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Monitoring of the marine environment requires large amounts of data, simply due to its vast size. Therefore, underwater autonomous vehicles and drones are increas- ingly deployed to acquire numerous photographs. How- ever, ecological conclusions from them are lagging as the data requires expert annotation and thus realistically can- not be manually processed. This calls for developing au- tomatic classification algorithms dedicated for this type of data. Current out-of-the-box solutions struggle to provide optimal results in these scenarios as the marine data is very different from everyday data. Images taken under water dis- play low contrast levels and reduced visibility range thus making objects harder to localize and classify. Scale varies dramatically because of the complex 3 dimensionality of the scenes. In addition, the scarcity of labeled marine data pre- vents training these dedicated networks from scratch. In this work, we demonstrate how transfer learning can be uti- lized to achieve high quality results for both detection and classification in the marine environment. We also demon- strate tracking in videos that enables counting and measur- ing the organisms. We demonstrate the suggested method on two very different marine datasets, an aerial dataset and an underwater one.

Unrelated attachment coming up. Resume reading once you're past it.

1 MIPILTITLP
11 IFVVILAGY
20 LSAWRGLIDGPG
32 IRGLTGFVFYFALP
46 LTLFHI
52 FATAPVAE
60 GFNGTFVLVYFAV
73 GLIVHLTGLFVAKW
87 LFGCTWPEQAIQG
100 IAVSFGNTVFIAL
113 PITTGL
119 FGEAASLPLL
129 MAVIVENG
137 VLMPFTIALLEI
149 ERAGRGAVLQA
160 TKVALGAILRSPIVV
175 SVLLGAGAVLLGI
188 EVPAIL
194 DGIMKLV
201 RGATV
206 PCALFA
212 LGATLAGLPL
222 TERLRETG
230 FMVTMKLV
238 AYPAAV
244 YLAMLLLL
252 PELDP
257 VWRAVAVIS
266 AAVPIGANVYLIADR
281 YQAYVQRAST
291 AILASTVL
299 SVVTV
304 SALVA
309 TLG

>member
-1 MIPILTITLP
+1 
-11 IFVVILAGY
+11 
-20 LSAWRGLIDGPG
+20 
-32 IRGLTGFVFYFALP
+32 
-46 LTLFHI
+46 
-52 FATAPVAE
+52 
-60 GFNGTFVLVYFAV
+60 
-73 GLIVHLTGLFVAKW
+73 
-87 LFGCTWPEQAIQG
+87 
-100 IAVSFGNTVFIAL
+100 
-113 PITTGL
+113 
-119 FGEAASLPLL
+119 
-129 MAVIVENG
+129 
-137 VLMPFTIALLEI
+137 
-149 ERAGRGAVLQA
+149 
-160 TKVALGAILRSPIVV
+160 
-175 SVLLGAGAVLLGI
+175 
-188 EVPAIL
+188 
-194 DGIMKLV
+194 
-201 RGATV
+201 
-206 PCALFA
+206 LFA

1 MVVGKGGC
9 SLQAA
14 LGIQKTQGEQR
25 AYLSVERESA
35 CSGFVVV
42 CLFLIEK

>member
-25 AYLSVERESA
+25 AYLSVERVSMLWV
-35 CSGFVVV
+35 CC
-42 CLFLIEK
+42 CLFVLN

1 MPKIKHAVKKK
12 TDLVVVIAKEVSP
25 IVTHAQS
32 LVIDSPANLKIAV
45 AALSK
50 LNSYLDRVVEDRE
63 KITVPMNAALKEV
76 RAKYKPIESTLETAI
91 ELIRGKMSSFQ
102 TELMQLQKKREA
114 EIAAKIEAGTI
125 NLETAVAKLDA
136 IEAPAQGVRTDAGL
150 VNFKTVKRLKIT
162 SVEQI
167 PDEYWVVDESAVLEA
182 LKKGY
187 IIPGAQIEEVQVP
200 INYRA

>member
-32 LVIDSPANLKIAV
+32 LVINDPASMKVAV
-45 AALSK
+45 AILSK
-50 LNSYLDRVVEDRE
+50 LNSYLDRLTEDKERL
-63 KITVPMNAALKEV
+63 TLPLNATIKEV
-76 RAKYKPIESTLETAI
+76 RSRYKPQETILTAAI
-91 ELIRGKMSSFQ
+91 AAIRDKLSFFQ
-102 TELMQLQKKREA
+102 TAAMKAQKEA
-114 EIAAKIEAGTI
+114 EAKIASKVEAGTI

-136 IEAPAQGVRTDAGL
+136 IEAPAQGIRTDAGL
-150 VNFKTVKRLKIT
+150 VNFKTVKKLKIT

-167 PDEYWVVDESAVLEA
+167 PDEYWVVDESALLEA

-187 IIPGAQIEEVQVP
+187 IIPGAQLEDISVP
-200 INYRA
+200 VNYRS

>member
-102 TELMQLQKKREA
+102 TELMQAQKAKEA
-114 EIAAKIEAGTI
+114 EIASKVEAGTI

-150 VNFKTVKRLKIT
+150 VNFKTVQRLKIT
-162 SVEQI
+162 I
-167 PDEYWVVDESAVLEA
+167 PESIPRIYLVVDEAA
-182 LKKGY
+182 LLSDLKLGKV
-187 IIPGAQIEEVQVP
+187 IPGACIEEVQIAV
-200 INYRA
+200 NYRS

We focus on mitigating strong interferences that can jam underwater acoustics emissions aimed for detection or communications. We consider two types of interferences: narrowband like continuous waveform (CW) and wideband like chirp. Both types are assumed to be strong, such that, without interference cancellation, performance is poor. We offer two interference canceling algorithms, each corresponding to a different interference type. The two algorithms are designed to mitigate strong interference, while maintaining the desired signal intact. These algorithms can be executed sequentially to manage both types of interference simultaneously. Our solution takes advantage of the sparsity of the underwater acoustic channel, as well as the assumed correlation of the interference signals. Numerical simulations, as well as results from a sea experiment, show that our algorithms significantly reduce the effect of strong interferences for the fast time-varying and long-delay spread underwater acoustic channel.